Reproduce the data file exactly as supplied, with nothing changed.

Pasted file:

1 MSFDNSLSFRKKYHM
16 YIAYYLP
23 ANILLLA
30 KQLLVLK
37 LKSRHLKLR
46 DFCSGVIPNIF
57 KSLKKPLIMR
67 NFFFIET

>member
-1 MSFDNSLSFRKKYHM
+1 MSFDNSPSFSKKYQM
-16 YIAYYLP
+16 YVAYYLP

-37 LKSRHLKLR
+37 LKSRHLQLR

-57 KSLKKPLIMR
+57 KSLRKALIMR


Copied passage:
1 MSFDNSLSFRKKYHM
16 YIAYYLP
23 ANILLLA
30 KQLLVLK
37 LKSRHLKLR
46 DFCSGVIPNIF
57 KSLKKPLIMR
67 NFFFIET

>member
-1 MSFDNSLSFRKKYHM
+1 MSFDNSPSFSKKYQM
-16 YIAYYLP
+16 YVAYYLP

-37 LKSRHLKLR
+37 LKSRHLQLR

-57 KSLKKPLIMR
+57 KSLRKALIMR